Despite the apparent similarities, mutual aid is not charity. Charities tend to operate using a hierarchy of a benevolent “giver” reaching down to the alienated “taker.” Hierarchies have no place in mutual aid, which stresses horizontal structures and relationships. When we give to a community fund or to someone directly, we don’t give with any expectations or rules for how the recipient will spend that wealth. We’re not giving with any requirements or judgments and there aren’t any qualifications someone must meet. Mutual aid emphasizes agency in support of the community and vice-versa.
Instead of just addressing the symptoms of oppression and exploitation as a charity might, mutual aid strikes at the root of causes by subverting the systems perpetuating that violence. We do not presume to make decisions on how best to meet the needs of another. Rather, we strive to meet needs however they are communicated. Charity often assumes a better understanding of an individual’s needs than the individual themself, while mutual aid aims to center the wellbeing and agency of those with need.
Mutual aid is a recurring practice rather than a one-time charitable act. In order to meet constantly evolving and ongoing needs, we must build mutual aid into our routines. Mutual aid requires that we show up for others consistently whether it’s monthly, biweekly, or daily. Building sustainable and conscious acts of giving into our schedules creates an ethos of care more so than isolated “good deeds.” Contributions need not be massive; small amounts add up! The $15 that I might spend on stickers or a new phone case, for example, is wealth that I could redistribute to help someone with rent or repairs.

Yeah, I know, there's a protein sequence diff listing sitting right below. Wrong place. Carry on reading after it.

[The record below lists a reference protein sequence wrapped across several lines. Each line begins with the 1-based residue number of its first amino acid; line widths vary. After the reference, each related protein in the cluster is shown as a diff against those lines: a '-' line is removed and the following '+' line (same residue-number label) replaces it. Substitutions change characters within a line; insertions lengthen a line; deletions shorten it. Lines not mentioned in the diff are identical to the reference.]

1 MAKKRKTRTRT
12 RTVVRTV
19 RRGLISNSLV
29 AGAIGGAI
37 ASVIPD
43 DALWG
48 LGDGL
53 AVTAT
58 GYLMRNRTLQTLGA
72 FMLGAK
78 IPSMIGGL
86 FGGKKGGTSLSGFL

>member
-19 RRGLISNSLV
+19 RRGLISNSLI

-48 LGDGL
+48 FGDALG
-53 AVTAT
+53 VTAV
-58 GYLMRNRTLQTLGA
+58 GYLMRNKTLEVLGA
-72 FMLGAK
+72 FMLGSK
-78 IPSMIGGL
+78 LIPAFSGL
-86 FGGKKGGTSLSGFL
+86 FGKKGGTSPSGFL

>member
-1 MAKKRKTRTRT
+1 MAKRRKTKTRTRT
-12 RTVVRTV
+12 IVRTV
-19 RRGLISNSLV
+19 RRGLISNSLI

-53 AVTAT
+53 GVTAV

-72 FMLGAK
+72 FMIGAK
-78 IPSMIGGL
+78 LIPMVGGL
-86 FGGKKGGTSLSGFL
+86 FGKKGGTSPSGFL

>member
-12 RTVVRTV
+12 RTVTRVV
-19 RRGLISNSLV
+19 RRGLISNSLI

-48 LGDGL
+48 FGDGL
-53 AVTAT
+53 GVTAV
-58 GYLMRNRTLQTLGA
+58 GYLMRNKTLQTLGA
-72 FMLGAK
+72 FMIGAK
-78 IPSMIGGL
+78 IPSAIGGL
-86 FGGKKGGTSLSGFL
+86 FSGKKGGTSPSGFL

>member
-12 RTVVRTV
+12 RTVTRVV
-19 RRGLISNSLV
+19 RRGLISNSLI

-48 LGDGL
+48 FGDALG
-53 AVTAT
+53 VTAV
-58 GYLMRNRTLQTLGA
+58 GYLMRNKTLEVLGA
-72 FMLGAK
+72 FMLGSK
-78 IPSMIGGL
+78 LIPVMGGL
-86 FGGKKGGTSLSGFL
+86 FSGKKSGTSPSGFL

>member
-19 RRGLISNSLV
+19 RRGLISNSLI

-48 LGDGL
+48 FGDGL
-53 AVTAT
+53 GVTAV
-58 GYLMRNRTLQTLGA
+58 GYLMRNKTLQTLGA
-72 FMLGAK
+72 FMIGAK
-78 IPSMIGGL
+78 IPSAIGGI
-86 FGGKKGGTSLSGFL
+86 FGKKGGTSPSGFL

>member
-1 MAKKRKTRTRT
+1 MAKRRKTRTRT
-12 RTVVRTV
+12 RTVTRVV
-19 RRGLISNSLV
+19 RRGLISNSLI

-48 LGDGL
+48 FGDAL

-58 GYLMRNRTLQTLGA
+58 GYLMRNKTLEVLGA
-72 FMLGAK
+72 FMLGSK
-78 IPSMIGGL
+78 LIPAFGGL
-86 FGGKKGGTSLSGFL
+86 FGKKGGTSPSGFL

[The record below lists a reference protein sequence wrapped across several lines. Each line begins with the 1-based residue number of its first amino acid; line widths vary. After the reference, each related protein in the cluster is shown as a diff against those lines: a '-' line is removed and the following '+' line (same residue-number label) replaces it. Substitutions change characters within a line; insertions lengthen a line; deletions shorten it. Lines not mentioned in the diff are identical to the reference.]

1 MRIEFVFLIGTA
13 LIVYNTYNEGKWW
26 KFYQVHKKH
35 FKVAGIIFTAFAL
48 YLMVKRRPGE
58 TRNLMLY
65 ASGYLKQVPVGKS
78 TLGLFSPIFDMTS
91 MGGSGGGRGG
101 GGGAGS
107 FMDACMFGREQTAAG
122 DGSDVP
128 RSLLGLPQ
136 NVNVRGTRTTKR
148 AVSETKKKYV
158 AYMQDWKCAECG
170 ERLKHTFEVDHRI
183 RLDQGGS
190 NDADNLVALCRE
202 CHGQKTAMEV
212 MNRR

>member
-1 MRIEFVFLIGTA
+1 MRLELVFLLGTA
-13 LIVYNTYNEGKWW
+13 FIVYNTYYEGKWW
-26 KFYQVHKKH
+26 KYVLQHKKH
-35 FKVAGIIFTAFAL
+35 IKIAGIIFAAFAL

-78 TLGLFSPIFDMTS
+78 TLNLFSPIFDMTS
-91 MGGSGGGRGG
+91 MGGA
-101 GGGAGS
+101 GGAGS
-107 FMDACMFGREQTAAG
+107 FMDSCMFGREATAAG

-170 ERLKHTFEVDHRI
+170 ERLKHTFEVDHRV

Privilege and wealth are like matter: they cannot be created out of nothing. Davidson College has a remarkably high concentration of both and, regardless of our best intentions, it is impossible to just “create” more privilege so that people targeted by systems of oppression and marginalization become as privileged as those who aren’t. If we seek the equality that many of us call for on our public platforms, the more privileged cannot expect to maintain our current levels of wealth. Instead, we must actively and consistently seek to redistribute wealth. To do otherwise is to preserve our privilege and comfort at the expense of others.
To my Davidson friends and peers, especially those of us with wealth and whiteness: I urge you to engage in mutual aid in all of its forms. We’ve posted on social media acknowledging our privilege, racism, anti-Blackness, heteropatriarchy, and transphobia; I can only assume we’re now looking for the opportunity to follow through with tangible action. The Davidson Community Fund is an opportunity where the mechanism and structure for doing so is already available to you. It is convenient and it is open. You need only jump in.
Please follow the Davidson Community Fund on Instagram and consider sending funds to @Ashley-Ip on Venmo.
Zach Neville is an undeclared Sophomore from Washington, D.C. and can be reached for comment at firstname.lastname@example.org